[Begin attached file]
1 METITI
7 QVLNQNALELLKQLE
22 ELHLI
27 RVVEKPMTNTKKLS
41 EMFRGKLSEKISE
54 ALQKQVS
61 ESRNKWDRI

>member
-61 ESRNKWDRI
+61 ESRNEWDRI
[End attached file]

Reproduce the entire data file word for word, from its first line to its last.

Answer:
1 METITI
7 QVLNQNALELLKQLE
22 ELHLI
27 RVVEKPMTNTKKLS
41 EMFRGKLSEKISE
54 ALQKQVS
61 ESRNKWDRI

>member
-61 ESRNKWDRI
+61 ESRNEWDRI